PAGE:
Here Today, Gone Tomorrow.
But not forgotten. Pop up shops temporarily use physical space to build awareness around niche goods or to test out a new product or location. The Japanese label, COMME des GARÇONS, is the pioneer of this marketing idea and brought them to the forefront in the early 2000s. By the late 2000s, pop-ups were surfacing all over the place. The shop might last anywhere from one day to a few months. It offers a specialized shopping experience with a new or seasonal product.
There are a vast number of experiential formats where a pop-up can be found. They are found in high foot traffic locations where the intended demographic is present. In established stores like J. Crew and Nordstrom, you will find in-store displays. It allows the new brand to grow their product and establish a consumer following without the hassle of building out an entire store with costly rent. It benefits the store as well as the brand by expanding the product line and meeting consumer demand without having to purchase new inventory. Pop-ups are found in malls or shopping centers as a kiosk or in a temporary storefront. Oftentimes vacant storefronts can be ideal locations for them because the owner will want to make some money off the vacant lot and may not require a lease. Pop-ups can be found in an actual pop-up container or dome, kiosk or cart in high traffic areas. They have even extended beyond fashion to include cuisine. You can find pop-ups at the Smorgasburg in NYC – a great place to start if you can’t quite afford to rent a space yet or you want to experiment with new flavors or to see if the business has potential. Similar to the pop-ups at Smorgasburg, businesses could activate in a mobile vehicle all over the city. This ingenious advertising effort allows businesses to test out new markets without a long-term commitment and saves them money in the process.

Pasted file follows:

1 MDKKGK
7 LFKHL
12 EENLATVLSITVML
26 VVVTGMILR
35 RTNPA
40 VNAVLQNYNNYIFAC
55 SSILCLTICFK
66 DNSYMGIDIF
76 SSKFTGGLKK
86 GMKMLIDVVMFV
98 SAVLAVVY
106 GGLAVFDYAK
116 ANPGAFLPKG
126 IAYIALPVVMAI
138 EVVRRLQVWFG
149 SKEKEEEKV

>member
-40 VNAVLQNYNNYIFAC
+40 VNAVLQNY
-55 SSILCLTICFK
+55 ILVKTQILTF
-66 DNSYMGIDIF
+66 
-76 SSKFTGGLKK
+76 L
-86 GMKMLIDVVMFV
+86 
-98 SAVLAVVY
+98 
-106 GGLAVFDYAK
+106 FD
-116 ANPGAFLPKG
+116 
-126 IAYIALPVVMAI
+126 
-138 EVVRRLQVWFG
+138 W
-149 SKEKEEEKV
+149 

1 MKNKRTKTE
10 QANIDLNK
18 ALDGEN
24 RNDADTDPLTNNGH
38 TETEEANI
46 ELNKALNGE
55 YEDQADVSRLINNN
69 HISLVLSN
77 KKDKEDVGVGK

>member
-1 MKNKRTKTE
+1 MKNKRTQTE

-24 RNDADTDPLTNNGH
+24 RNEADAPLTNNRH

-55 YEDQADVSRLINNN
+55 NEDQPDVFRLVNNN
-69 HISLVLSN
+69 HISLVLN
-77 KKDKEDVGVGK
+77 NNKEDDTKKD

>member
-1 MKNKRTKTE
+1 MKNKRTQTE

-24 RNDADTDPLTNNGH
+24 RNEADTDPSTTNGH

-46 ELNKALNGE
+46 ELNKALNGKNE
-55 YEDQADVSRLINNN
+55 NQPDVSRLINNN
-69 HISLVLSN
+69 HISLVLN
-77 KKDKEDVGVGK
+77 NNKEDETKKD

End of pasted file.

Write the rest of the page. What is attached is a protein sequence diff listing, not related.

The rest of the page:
Pop Up Store
A pop-up store generates massive awareness and buzz around a brand. The novelty of the product and scarcity drives urgency and spontaneous purchases. Consumers feel a need to grab something before it’s gone especially if it’s coming in at a lower price point than a similar product in an already established storefront. The brand benefits from trying out new products and simultaneously receives real-time feedback. The owner knows if it would be beneficial to manufacture more of the product and at the same time builds human connection and grows a brand following.
There are challenges to opening a pop-up shop. Since the shop is temporary the brand must create a lasting impression by executing the concept well. You want to make sure you are making good use of the short time that you have in the space by building a clientele or receiving the intended consumer response. To do this the brand must know which demographic they’re trying to reach and where that demographic is typically found. For example, if one is trying to reach millennials in New York City it would be best to activate in a neighborhood like Union Square or SoHo over somewhere in the Upper East Side. Finally, the design is a very important piece of the activation and should match the brand to attract the intended audience.
A pop-up, like everything we do at Roots3 Productions, brings an experience to the consumer, and despite being temporary, creates a lasting impression. Many brands today want to reach millennials and utilizing this idea is a way to give them a taste and leave them craving more. Today, during the “frontierless retail” age, most shopping transactions are completed online. Although we will continue to move in a digital direction we still need human connection and that can be offered with pop-ups. It creates the right amount of human connection needed to grow and create inspiration around a brand.